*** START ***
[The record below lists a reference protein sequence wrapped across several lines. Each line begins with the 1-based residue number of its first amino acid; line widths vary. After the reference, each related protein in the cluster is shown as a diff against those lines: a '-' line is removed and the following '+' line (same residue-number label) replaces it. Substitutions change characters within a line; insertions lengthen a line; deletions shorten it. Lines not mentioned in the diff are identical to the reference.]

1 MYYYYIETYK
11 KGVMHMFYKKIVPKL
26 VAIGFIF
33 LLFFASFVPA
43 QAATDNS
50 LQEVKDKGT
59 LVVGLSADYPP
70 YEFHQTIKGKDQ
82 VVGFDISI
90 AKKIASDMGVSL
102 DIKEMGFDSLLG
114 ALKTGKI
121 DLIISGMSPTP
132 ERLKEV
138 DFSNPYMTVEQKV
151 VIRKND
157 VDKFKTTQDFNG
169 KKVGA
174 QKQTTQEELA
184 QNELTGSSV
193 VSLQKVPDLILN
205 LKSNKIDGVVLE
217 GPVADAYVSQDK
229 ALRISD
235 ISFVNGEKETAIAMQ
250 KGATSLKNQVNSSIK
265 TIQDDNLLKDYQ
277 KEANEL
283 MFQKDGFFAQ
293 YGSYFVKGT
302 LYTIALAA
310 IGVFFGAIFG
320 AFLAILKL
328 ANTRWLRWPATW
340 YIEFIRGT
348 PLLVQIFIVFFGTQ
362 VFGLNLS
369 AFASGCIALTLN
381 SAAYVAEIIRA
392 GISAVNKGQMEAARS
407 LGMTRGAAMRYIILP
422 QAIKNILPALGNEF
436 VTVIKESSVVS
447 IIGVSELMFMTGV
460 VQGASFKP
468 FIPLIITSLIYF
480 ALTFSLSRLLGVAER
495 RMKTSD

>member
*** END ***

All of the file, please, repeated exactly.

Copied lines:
[The record below lists a reference protein sequence wrapped across several lines. Each line begins with the 1-based residue number of its first amino acid; line widths vary. After the reference, each related protein in the cluster is shown as a diff against those lines: a '-' line is removed and the following '+' line (same residue-number label) replaces it. Substitutions change characters within a line; insertions lengthen a line; deletions shorten it. Lines not mentioned in the diff are identical to the reference.]

1 MYYYYIETYK
11 KGVMHMFYKKIVPKL
26 VAIGFIF
33 LLFFASFVPA
43 QAATDNS
50 LQEVKDKGT
59 LVVGLSADYPP
70 YEFHQTIKGKDQ
82 VVGFDISI
90 AKKIASDMGVSL
102 DIKEMGFDSLLG
114 ALKTGKI
121 DLIISGMSPTP
132 ERLKEV
138 DFSNPYMTVEQKV
151 VIRKND
157 VDKFKTTQDFNG
169 KKVGA
174 QKQTTQEELA
184 QNELTGSSV
193 VSLQKVPDLILN
205 LKSNKIDGVVLE
217 GPVADAYVSQDK
229 ALRISD
235 ISFVNGEKETAIAMQ
250 KGATSLKNQVNSSIK
265 TIQDDNLLKDYQ
277 KEANEL
283 MFQKDGFFAQ
293 YGSYFVKGT
302 LYTIALAA
310 IGVFFGAIFG
320 AFLAILKL
328 ANTRWLRWPATW
340 YIEFIRGT
348 PLLVQIFIVFFGTQ
362 VFGLNLS
369 AFASGCIALTLN
381 SAAYVAEIIRA
392 GISAVNKGQMEAARS
407 LGMTRGAAMRYIILP
422 QAIKNILPALGNEF
436 VTVIKESSVVS
447 IIGVSELMFMTGV
460 VQGASFKP
468 FIPLIITSLIYF
480 ALTFSLSRLLGVAER
495 RMKTSD

>member